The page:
Permit 20535-2M

The U.S. Army Corps of Engineers (USACE) is seeking to modify a three-year research permit that allows them to annually take juvenile PS Chinook salmon and PS steelhead in the lower Duwamish River (King County, Washington). The USACE research may also cause them to take adult S eulachon—species for which there are currently no ESA take prohibitions. The purpose of the USACE study is to collect starry flounder (Platichthys stellatus), shiner surfperch (Cymatogaster aggregate), English sole, and Pacific staghorn sculpin (Leptocottus armatus) for tissue sampling and PCB congener analysis. The research would benefit the listed species by enhancing managers' understanding of contaminant partitioning within the food web near the Lower Duwamish Waterway Superfund Site. The USACE proposes to capture fish using beach seines. All listed fish are would be captured, handled, and released. The researchers do not propose to kill any listed fish being captured, but a small number may die as an unintended result of the activities.

Permit 21061

Windward Environmental (WE) is seeking a two-year research permit to annually take juvenile and adult PS Chinook salmon and PS steelhead and juvenile PS/GB bocaccio in the lower Duwamish River (King County, Washington). The WE research may also cause them to take juvenile PS/GB yelloweye rockfish—species for which there are currently no ESA take prohibitions. The purpose of the WE study is to establish baseline tissue chemical concentrations for English sole, starry flounder, shiner surfperch, Dungeness crab (Metacarcinus magister), and graceful crab (M. gracilis) in the lower Duwamish River to assess the progress toward meeting target tissue chemical concentrations identified in the Environmental Protection Agency's (EPA) Record of Decision (ROD). The research would benefit the affected species by helping delineate contaminated areas and using that information to minimize animals' exposure to contaminated sediments by performing sediment remediation designed to protect aquatic wildlife. The WE proposes to capture fish using an otter trawl and crab traps. All listed fish would be captured, handled, and released. The researchers do not propose to kill any listed fish being captured, but a small number may die as an unintended result of the activities.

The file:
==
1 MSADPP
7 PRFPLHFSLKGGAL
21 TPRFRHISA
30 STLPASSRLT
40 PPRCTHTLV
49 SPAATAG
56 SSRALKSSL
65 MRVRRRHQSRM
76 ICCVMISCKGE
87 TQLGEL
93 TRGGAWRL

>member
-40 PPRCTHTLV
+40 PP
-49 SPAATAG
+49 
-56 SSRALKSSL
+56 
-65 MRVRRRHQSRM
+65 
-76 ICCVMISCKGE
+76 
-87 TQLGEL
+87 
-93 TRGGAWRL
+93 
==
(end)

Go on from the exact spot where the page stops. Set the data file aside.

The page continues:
Permit 21185

The Wild Fish Conservancy (WFC) is seeking a five-year research permit to annually take juvenile PS Chinook salmon and PS steelhead in the Deschutes River watershed and Kitsap Peninsula (Washington State). The purpose of the WFC study is to water-type existing channel classifications in selected sub-basins and floodplain areas to validate and correct Washington Department of Natural Resources (WDNR) classifications. The research would benefit the listed species by filling data gaps regarding fish passage impediments (i.e., tidegates, culverts) and fish species composition and distribution—information needed to responsibly identify, prioritize, and implement restoration projects. The WFC proposes to capture fish using backpack electrofishing equipment. The captured fish would be identified to species, fin clipped (PS steelhead only), and returned to their capture locations. Once fish presence is established, either through visual observation or electrofishing, electrofishing would be discontinued. Surveyors would then proceed upstream until a change in habitat parameters is encountered, at which point the electrofishing would be continued. The researchers do not propose to kill any listed fish being captured, but a small number may die as an unintended result of the activities.